New resolve, new ideas and new people. The Grassroots Radio Conference did the job that good conferences are supposed to do. It reminded us why the work is important. We remind ourselves why we do the work we do. Finally, it reminds us that we are not doing the work alone. In the workshop I facilitated (Radio and the Radiohead) , we ended on communication strategies for progressing radio programs, radio stations and the radio movement. However, we began with a simple question (adapted from the film Brown Sugar), “When did you first fall in love with radio?” Hearing our own answers to that question, is almost as reaffirming as hearing others’. As we applied communications theory to issues of messaging, development and distribution, we functioned from the basic premise that our stories are the most valuable resource we have in bringing community members to our movement, and the finding and sharing of our stories is the most valuable thing we do.
Innovation is always the biggest “take home” from any well-designed conference. Props go to the hosts and organizers for getting the right discussions (and discussion leaders) in the program and the right people in the room for the discussions. In the Prison Phone Justice workshop led by Steven Renderos and Nick Szuberla, they not only shared the innovative work of Media Action Grassroots Network (Center for Media Justice), Working Narratives, and Prison Legal News, they also initiated small group discussions that introduced participants to each others’ work, prison radio in Louisiana and Mumia Abu-Jamal.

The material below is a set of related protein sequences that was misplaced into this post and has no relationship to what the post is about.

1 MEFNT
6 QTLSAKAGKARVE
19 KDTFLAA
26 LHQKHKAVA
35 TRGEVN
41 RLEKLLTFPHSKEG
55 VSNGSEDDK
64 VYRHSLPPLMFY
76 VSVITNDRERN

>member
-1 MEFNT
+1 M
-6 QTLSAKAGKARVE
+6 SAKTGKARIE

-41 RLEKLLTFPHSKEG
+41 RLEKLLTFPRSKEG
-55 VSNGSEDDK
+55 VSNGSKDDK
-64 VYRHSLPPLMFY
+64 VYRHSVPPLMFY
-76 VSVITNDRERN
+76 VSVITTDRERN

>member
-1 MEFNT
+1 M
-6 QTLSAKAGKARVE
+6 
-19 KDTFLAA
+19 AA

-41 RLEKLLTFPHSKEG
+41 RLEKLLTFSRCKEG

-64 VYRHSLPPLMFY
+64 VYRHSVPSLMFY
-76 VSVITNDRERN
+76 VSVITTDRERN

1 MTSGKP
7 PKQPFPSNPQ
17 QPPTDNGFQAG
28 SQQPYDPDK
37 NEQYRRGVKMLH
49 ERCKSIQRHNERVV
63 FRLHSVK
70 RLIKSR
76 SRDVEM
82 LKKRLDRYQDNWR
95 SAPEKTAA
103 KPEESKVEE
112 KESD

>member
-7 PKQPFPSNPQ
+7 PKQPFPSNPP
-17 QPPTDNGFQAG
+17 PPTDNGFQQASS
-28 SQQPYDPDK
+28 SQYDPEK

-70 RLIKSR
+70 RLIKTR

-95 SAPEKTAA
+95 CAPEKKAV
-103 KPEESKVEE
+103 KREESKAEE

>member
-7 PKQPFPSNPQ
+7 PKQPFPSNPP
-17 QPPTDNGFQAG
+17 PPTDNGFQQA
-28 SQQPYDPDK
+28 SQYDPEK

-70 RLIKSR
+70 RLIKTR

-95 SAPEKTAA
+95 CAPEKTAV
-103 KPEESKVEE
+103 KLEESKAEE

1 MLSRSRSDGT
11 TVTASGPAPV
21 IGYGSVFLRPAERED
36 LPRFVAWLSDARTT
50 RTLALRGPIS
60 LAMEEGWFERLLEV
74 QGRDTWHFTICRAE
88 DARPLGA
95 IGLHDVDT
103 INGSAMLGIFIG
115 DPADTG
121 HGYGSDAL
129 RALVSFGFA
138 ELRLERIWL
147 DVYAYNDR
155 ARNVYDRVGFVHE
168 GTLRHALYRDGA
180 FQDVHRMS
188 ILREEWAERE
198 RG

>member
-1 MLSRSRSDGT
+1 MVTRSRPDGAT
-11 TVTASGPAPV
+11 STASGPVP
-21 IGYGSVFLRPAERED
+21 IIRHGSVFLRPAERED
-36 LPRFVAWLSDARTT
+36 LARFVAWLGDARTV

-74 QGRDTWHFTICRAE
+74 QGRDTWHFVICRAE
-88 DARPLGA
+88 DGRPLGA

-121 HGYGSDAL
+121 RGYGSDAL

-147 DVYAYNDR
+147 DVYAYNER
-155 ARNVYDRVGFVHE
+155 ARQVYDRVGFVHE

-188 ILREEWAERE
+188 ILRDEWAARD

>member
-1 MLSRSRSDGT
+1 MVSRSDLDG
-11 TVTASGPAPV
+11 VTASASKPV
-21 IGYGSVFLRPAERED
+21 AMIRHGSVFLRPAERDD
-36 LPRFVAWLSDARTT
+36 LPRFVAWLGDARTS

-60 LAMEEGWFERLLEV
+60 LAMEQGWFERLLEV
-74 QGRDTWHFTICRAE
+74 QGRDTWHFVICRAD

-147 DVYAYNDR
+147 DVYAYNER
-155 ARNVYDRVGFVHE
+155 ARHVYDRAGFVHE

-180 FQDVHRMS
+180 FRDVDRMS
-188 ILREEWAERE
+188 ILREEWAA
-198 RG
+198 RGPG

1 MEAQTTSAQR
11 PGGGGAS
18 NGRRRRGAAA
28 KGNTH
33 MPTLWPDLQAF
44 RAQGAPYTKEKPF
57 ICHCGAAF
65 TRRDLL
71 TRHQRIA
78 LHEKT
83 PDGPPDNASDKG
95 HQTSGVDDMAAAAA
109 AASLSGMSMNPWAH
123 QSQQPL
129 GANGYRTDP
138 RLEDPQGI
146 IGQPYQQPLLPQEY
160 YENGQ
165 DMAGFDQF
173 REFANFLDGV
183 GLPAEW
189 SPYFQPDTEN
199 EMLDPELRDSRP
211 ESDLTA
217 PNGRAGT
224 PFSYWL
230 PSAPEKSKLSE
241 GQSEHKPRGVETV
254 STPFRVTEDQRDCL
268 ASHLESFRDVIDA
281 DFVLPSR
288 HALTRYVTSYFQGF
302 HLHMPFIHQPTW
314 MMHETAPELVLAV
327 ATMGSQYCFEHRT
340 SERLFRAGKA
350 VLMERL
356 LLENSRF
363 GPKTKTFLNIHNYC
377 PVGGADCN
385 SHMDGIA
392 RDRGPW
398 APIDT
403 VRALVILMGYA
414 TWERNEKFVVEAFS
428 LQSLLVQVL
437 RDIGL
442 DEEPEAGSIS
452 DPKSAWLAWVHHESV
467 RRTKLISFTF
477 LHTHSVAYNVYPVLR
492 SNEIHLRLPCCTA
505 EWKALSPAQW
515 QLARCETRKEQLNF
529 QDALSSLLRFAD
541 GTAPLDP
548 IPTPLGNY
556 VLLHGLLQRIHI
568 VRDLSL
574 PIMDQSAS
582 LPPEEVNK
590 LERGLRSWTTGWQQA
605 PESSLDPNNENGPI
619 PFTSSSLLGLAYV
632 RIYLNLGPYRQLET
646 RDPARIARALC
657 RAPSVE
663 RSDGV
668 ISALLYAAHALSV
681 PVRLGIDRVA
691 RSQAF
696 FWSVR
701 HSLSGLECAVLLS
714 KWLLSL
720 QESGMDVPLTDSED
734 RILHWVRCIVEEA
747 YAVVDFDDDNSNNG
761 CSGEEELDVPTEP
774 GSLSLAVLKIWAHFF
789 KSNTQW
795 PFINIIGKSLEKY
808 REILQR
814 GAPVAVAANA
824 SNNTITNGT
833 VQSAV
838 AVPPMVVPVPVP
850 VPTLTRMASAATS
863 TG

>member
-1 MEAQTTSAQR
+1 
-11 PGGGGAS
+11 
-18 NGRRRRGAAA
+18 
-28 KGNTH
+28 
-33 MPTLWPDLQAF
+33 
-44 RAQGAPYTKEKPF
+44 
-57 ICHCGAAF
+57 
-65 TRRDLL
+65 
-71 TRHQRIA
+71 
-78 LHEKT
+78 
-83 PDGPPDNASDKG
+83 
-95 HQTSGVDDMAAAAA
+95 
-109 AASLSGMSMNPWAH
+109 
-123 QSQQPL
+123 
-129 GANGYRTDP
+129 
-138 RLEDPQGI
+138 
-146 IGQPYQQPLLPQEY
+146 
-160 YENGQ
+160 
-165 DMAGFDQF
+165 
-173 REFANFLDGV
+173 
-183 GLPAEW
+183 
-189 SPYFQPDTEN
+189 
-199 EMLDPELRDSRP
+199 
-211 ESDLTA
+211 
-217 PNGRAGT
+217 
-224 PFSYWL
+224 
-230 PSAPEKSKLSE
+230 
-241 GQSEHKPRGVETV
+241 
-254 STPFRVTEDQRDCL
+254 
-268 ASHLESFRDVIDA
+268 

Finally, GRC 2012 was about new partners in the movement. Sure, the “usual suspects” in our national media justice movement are where they are supposed to be and have been for many years, whether that be on the ground in the community, in Washington D.C., or at conferences like these. But in my capacity there as a poet and performer, it was encouraging to see the intersection of the poetry community in Urbana-Champaign and the Grassroots Radio Conference. This is how new energy, new talent, and new bodies are drawn to a movement. Especially meaningful to me as a board member at the recently transitioned public access television station in Albuquerque, Quote Unquote Inc., was having one of our former employees and current board members there to help our organization evolve from television to radio. Sue Schuurman’s participation at GRC 2012 is an example of Quote Unquote’s willingness to adapt to a changing political environment in order to continue to serve its community. The Grassroots Radio Conference is a catalyst and support group for these kinds of (r)evolutions. – hb
Quote Unquote is a long time MAG-Net member in New Mexico that works very closely NM MAG-Net anchor Media Literacy Project. As the Strategic Communications Director for the Media Literacy Project, Hakim Bellamy is the primary liaison between the organization and media outlets and develops messaging for all programs and campaigns.